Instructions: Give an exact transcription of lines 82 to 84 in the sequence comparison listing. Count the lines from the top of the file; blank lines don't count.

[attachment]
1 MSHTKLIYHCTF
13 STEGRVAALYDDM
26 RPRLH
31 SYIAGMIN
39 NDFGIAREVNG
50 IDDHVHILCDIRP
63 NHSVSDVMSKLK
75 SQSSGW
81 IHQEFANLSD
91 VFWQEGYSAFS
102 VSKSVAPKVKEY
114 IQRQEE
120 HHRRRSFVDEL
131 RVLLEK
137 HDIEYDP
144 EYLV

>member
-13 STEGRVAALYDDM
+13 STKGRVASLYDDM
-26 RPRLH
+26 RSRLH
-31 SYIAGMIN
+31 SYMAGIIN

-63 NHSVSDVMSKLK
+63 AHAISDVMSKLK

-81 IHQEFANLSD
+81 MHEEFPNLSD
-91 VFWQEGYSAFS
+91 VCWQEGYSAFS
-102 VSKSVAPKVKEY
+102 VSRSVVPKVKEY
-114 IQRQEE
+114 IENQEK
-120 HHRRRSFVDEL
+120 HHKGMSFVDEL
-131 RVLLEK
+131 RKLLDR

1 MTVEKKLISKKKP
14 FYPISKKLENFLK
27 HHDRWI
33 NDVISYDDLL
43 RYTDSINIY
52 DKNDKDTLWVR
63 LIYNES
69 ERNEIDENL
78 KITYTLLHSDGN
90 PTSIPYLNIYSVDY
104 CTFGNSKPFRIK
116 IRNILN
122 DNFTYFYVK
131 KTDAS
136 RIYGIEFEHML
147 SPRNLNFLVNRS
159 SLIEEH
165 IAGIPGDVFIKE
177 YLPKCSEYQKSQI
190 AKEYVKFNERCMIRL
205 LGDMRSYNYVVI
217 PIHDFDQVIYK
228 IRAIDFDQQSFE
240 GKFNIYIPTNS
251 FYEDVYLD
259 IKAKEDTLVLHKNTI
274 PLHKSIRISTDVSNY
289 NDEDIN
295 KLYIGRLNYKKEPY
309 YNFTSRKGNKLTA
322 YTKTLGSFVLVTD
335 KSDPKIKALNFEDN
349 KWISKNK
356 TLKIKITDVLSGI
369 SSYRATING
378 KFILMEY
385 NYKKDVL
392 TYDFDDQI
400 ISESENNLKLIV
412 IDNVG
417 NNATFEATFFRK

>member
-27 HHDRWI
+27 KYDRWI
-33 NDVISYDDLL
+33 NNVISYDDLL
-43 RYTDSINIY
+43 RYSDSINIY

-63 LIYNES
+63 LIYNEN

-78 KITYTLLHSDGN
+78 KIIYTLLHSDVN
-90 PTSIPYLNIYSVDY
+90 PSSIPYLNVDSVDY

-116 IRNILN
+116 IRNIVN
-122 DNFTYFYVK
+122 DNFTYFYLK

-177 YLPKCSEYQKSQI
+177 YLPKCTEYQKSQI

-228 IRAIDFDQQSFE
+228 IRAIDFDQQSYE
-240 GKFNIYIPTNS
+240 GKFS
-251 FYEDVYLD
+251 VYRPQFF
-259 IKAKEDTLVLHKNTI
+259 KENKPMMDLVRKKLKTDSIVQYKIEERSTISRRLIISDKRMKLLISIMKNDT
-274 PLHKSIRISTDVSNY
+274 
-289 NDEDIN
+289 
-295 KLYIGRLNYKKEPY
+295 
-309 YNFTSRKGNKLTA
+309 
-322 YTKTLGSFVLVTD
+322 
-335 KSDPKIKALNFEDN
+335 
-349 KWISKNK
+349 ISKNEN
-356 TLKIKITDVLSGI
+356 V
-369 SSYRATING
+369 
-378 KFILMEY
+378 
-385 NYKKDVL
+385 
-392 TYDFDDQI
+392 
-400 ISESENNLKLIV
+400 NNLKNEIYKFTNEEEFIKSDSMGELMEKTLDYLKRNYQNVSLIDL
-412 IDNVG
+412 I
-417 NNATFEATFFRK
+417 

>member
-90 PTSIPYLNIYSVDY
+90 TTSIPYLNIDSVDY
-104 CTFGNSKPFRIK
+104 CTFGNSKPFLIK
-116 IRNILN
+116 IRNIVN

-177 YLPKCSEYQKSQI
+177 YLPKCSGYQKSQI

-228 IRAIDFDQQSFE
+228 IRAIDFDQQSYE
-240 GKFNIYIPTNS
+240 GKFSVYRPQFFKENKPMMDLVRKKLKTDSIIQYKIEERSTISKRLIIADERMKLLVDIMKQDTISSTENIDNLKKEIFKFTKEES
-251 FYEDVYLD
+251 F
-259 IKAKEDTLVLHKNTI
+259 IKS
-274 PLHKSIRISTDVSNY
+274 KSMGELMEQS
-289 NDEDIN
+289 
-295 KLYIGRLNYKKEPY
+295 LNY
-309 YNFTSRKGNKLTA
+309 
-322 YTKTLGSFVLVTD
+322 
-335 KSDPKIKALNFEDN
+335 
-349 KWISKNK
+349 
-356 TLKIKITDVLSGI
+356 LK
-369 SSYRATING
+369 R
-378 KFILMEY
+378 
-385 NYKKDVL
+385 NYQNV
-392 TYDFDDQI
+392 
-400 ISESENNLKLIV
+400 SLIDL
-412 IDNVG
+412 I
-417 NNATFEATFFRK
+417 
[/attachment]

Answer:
-33 NDVISYDDLL
+33 NNVISYDDLL
-43 RYTDSINIY